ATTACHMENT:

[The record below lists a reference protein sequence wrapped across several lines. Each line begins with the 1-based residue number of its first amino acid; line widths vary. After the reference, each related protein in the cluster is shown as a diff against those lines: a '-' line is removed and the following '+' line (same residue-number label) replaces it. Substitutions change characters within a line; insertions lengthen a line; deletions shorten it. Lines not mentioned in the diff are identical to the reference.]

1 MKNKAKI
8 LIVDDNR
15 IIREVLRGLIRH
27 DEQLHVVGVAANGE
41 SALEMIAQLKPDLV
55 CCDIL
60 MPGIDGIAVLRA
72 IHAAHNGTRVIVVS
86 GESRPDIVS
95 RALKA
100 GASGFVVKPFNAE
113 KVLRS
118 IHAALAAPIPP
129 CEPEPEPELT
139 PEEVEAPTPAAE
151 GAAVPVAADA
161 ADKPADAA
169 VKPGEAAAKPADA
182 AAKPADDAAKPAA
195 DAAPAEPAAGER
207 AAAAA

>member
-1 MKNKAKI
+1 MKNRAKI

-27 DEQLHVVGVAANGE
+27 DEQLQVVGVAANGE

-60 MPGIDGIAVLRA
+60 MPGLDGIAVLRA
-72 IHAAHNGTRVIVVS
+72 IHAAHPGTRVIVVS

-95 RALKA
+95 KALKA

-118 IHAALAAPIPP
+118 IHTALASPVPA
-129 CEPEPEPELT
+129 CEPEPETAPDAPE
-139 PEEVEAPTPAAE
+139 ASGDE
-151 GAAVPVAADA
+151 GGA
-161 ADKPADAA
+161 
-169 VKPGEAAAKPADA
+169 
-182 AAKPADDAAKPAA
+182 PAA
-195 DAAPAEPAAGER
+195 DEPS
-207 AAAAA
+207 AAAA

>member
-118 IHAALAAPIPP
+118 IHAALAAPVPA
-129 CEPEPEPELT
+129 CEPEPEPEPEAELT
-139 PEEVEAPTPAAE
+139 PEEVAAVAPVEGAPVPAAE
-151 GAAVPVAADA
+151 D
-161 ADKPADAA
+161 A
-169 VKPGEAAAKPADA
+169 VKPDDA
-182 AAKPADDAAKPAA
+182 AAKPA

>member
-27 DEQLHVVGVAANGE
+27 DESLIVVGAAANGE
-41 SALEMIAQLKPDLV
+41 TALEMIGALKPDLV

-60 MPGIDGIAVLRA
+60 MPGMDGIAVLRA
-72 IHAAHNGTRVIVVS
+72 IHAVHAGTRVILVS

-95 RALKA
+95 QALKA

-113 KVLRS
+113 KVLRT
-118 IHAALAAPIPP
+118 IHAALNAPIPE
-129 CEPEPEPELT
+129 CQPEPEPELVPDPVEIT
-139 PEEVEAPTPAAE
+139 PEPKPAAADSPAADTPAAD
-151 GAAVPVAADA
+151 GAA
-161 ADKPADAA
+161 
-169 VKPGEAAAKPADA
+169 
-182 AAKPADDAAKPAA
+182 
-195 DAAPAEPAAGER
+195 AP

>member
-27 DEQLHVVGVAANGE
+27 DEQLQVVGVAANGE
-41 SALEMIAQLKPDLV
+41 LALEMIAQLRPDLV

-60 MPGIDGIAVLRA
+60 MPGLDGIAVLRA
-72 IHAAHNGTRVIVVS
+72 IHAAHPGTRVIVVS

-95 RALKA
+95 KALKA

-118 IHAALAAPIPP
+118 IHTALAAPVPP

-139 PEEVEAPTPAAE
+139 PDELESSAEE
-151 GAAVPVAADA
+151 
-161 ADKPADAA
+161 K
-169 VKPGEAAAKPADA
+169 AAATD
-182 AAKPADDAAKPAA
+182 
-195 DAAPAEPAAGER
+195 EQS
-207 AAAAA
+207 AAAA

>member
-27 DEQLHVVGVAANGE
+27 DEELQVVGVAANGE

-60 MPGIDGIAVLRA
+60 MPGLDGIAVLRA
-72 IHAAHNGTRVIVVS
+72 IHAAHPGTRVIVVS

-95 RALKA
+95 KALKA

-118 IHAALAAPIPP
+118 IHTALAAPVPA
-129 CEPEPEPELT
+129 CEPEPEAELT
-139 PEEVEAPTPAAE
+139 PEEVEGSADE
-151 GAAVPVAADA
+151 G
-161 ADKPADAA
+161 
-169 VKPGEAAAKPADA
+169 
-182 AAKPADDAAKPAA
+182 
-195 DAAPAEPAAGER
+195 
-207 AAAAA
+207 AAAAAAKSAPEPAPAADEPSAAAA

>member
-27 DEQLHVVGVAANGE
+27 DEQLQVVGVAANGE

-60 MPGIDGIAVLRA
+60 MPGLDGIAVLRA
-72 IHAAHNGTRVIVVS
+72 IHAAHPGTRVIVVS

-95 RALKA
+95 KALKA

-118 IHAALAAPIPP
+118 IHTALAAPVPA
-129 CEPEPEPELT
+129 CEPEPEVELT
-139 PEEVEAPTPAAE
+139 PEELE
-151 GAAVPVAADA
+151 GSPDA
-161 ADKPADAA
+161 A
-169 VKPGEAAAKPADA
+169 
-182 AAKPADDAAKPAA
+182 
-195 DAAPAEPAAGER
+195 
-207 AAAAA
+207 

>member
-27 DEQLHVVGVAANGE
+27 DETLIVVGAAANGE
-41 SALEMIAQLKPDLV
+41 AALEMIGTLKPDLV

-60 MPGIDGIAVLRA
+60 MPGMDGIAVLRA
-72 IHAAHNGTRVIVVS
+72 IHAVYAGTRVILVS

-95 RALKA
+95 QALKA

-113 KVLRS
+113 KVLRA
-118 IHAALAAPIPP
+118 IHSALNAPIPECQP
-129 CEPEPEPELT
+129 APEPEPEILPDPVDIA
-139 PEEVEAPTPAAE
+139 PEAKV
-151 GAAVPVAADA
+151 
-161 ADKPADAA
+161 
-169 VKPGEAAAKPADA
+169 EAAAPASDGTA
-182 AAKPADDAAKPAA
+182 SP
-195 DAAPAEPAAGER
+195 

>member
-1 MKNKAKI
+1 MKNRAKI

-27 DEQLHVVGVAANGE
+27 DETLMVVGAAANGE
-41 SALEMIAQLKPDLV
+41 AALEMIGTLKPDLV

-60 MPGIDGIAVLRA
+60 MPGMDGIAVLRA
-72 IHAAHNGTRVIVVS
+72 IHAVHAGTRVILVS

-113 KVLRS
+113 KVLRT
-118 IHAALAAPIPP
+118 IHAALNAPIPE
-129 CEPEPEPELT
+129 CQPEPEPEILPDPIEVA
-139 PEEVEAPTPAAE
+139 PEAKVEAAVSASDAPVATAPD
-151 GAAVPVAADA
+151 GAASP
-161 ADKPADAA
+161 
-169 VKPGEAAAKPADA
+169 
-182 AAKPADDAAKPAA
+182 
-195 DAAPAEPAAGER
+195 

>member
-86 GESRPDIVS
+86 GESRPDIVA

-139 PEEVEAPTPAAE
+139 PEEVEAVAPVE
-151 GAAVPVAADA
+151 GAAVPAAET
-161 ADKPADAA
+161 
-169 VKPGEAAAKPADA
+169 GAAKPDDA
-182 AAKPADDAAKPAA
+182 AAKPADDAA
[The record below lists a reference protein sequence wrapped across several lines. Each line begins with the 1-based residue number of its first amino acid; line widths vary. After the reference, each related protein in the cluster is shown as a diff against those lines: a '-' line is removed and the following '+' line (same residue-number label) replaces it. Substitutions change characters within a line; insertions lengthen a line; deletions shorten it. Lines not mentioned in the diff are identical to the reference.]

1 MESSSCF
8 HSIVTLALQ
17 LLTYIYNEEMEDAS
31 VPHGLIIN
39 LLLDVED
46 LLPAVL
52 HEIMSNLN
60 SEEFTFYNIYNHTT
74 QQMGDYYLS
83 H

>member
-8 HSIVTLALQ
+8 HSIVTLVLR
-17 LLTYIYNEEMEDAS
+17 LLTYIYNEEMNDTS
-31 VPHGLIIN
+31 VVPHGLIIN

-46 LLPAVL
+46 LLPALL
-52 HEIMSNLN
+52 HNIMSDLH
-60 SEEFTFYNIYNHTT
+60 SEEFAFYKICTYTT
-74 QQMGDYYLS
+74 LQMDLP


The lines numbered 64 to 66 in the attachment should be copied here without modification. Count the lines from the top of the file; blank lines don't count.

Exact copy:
+169 VKPDDA
-182 AAKPADDAAKPAA
+182 AAKPA